Tag Archives: ozone hole

Arctic ozone hole closes

The uncertainty of science: The largest ozone hole ever detected over the north pole has now closed.

After looming above the Arctic for nearly a month, the single largest ozone hole ever detected over the North Pole has finally closed, researchers from the European Union’s Copernicus Atmosphere Monitoring Service (CAMS) reported. “The unprecedented 2020 Northern Hemisphere ozone hole has come to an end,” CAMS researchers tweeted on April 23.

The hole in the ozone layer — a portion of Earth’s atmosphere that shields the planet from ultraviolet radiation — first opened over the Arctic in late March when unusual wind conditions trapped frigid air over the North Pole for several weeks in a row. Those winds, known as a polar vortex, created a circular cage of cold air that led to the formation of high-altitude clouds in the region. The clouds mixed with man-made pollutants like chlorine and bromine, eating away at the surrounding ozone gas until a massive hole roughly three times the size of Greenland opened in the atmosphere, according to a statement from the European Space Agency (ESA). [emphasis mine]

Note that the north pole hole occurred because of unusually frigid and cold conditions, something I thought we were never going to see again because of global warming.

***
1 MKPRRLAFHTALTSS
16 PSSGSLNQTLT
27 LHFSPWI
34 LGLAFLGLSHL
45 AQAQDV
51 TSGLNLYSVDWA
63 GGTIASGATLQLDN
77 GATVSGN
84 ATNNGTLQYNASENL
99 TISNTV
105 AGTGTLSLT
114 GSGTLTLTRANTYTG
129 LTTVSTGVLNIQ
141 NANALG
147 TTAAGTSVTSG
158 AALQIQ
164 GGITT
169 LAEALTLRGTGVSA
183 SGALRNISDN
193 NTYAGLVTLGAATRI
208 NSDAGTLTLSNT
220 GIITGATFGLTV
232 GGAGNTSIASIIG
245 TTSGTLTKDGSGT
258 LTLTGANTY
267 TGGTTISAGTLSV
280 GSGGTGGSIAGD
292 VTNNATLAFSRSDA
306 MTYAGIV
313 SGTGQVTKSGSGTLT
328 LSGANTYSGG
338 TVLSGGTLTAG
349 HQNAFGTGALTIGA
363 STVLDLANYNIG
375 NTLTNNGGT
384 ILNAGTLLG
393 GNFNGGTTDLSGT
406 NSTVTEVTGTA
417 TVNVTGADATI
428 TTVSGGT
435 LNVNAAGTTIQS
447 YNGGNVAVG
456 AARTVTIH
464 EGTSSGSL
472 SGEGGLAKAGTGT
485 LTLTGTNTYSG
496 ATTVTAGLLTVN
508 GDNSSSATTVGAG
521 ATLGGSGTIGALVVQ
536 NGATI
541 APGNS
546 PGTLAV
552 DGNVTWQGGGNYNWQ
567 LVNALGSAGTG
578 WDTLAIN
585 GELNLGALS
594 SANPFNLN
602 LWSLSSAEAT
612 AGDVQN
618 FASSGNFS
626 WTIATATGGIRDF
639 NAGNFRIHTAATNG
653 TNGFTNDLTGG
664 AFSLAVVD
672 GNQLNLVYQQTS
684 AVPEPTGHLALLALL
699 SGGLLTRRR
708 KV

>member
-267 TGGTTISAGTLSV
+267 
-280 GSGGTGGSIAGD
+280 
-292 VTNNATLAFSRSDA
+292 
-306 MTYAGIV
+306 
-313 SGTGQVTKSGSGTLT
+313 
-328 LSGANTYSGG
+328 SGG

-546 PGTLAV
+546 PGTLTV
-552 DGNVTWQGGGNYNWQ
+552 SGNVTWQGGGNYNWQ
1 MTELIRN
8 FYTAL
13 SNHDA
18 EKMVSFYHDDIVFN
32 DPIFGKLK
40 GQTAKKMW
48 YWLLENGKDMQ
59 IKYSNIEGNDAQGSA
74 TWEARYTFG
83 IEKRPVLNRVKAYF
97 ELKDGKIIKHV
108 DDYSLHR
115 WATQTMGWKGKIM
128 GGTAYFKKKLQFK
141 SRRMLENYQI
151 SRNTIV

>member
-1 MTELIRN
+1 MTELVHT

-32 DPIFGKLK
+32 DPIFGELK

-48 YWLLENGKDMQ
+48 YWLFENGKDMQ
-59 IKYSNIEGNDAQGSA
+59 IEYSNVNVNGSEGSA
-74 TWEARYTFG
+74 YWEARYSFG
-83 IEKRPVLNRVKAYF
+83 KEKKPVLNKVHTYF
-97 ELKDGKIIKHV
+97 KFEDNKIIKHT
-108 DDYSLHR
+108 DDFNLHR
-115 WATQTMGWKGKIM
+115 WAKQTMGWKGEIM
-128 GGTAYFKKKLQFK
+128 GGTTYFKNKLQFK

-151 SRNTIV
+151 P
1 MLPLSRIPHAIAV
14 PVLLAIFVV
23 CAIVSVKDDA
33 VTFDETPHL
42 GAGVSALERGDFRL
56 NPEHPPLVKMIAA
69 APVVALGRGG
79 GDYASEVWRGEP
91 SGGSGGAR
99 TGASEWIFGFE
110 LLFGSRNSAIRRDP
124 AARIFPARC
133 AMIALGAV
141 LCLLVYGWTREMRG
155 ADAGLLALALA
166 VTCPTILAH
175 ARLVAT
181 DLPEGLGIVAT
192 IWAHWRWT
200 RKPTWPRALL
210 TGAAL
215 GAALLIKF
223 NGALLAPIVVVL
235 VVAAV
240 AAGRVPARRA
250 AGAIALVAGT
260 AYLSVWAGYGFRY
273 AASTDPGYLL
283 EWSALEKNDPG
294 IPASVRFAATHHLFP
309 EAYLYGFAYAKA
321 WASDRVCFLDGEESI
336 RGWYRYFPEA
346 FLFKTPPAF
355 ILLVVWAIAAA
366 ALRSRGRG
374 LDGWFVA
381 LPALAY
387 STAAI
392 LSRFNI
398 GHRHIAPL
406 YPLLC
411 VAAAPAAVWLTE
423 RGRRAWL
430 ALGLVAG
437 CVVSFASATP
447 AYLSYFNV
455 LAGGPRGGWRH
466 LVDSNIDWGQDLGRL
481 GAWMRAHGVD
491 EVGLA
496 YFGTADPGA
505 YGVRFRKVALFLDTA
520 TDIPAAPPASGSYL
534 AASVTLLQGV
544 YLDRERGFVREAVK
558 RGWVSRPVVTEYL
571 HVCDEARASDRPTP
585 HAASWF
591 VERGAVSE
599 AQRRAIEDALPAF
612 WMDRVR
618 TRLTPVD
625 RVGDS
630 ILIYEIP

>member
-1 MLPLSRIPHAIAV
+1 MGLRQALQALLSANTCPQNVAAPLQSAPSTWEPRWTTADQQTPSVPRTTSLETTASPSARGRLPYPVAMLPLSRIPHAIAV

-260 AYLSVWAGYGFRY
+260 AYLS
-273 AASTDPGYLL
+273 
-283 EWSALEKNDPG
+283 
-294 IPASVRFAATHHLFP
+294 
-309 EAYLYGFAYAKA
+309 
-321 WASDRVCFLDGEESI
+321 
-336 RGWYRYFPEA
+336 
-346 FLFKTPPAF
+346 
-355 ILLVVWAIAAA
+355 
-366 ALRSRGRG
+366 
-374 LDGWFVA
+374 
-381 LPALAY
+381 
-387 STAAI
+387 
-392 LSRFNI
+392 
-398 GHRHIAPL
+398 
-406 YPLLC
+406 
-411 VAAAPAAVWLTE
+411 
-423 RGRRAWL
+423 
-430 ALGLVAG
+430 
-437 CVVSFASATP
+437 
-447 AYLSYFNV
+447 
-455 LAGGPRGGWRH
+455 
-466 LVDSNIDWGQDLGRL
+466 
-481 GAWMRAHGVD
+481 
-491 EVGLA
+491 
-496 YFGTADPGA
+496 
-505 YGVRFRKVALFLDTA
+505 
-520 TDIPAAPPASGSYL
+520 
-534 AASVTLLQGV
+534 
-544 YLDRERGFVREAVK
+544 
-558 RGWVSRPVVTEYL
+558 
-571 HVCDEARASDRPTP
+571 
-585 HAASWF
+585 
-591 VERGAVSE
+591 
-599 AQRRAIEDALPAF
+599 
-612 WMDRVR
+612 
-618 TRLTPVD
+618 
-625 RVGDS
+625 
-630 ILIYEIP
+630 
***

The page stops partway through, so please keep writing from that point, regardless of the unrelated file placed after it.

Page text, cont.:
The last paragraph of the article at the link reveals a lot of ignorance by its writer, Brandon Specktor, where he discusses the south pole ozone hole. First, he says it “has existed for roughly four decades.” Wrong. The south pole ozone hole was first detected in the 1950s, and has likely existed every winter for eons.

Next, he wonders if it is “starting to close.” Wrong. That ozone hole opens every winter and closes every summer, like clockwork. When winter arrives and the south pole is in darkness, oxygen molecules are no longer being ionized by sunlight and thus there is a drop in the production of ozone, producing the hole. When sunlight begins hitting the upper atmosphere in the spring it starts ionizing oxygen molecules again to produce ozone, and the hole goes away.

Then he notes that scientists hope the hole will “heal” and forever disappear by 2050. Wrong. The data says instead that the south pole ozone hole is a natural phenomenon that occurs every winter. It is not a wound against the earth.